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Intro to Ad hoc Network | Part 1

An ad hoc network is one that is spontaneously formed when devices connect and communicate with each other. The term ad hoc is a Latin word that literally means “for this,” implying improvised or impromptu. Ad hoc networks are mostly wireless local area networks (LANs).


  1. What is an ad hoc network?
  2. Challenges facing ad hoc networks.
  3. General Concepts

Types of wireless networks: Infrastructure vs ad hoc networks

Infrastructure Networks

• Fixed, wired backbone
• Mobile communicates directly with access points
• Suitable for locations where access points can be placed
• Cellular networks

Why Ad Hoc Networks ?

❒ Ease of deployment
❒ Speed of deployment
❒ Decreased dependence on infrastructure

What is an Ad hoc Network?

  1. A network without any base stations “infrastructure-less” or multi-hop
  2. A collection of two or more devices equipped with wireless communications and networking capability.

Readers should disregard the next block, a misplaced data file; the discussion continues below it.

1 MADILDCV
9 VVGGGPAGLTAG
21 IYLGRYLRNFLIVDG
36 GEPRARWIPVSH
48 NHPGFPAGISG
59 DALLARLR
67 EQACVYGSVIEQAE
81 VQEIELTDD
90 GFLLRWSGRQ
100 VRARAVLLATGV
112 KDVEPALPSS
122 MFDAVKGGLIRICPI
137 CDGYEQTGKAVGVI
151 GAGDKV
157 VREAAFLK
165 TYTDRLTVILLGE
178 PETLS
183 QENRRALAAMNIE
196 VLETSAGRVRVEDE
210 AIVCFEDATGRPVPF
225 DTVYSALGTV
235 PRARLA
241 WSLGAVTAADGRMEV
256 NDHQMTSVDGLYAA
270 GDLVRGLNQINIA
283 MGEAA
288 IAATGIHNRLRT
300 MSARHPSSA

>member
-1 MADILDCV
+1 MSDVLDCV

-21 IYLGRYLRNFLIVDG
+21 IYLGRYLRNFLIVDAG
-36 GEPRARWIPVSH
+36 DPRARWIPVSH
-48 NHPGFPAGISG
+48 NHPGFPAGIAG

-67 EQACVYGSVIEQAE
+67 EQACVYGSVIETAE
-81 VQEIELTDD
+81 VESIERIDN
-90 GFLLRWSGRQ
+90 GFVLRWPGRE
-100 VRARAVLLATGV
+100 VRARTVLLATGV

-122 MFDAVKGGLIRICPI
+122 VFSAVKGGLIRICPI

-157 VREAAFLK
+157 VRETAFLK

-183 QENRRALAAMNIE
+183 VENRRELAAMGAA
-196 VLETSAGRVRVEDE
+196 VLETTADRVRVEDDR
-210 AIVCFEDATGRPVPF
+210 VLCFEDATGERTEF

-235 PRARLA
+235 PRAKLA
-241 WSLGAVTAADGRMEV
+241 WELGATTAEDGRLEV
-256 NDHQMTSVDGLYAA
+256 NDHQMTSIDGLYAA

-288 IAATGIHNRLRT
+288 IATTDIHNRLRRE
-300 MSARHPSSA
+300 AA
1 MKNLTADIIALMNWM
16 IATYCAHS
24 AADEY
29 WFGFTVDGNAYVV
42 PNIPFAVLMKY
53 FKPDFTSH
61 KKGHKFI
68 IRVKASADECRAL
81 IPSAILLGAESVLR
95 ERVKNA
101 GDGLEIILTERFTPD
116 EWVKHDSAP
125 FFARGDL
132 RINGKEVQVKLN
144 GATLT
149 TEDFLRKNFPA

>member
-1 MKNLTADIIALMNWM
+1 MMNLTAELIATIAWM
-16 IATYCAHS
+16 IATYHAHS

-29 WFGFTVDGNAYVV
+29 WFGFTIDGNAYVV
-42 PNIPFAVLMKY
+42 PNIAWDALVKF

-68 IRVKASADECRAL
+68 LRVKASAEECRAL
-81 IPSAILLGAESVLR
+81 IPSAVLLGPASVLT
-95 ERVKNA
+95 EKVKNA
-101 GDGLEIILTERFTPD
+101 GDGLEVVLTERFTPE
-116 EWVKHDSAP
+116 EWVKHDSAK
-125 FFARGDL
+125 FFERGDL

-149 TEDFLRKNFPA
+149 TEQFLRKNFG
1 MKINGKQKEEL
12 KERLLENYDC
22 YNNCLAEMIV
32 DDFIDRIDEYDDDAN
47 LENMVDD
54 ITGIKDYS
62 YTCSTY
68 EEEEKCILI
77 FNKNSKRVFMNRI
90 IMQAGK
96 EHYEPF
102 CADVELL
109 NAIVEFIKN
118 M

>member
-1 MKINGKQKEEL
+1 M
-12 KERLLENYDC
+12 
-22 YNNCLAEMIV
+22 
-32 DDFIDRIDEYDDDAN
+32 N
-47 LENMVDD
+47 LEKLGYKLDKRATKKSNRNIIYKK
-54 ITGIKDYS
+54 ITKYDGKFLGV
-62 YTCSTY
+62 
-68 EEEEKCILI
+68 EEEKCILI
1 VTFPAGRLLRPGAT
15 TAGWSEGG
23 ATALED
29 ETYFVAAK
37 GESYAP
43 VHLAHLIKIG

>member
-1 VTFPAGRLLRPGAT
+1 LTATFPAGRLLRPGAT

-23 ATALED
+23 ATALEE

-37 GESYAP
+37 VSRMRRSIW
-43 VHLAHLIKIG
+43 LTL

3. Supports anytime and anywhere computing
  4. Two topologies:

Mobile Ad Hoc Networks?

Mobile Ad Hoc Networks?

  • Mobility causes route changes

What is an Ad hoc Network?

❒ Self-organizing and adaptive – Allows spontaneous formation and deformation of mobile networks
❒ Each mobile host acts as a router
❒ Supports peer-to-peer communications
❒ Supports peer-to-remote communications
❒ Reduced administrative cost
❒ Ease of deployment

Ad Hoc Networks – Operating Principle

Example of an Ad Hoc Network

❒ Fig. depicts a peer-to-peer multi hop ad hoc network
❒ Mobile node A communicates directly with B (single hop) when a channel is available
❒ If Channel is not available, then multi-hop communication is necessary e.g. A->D->B
❒ For multi-hop communication to work, the intermediate nodes should route the packet i.e. they should act as a router
❒ Example: For communication between A-C, B, or D & E, should act as routers.\

Bringing up an Ad hoc Network

  • Ad hoc network begins with at least two nodes broadcasting their presence (beaconing) with their respective address information.
  • They may also include their location info if GPS equipped.
  • Beaconing messages are control messages. If node A is able to establish a direct communication with node B verified by appropriate control messages between them, they both update their routing tables.

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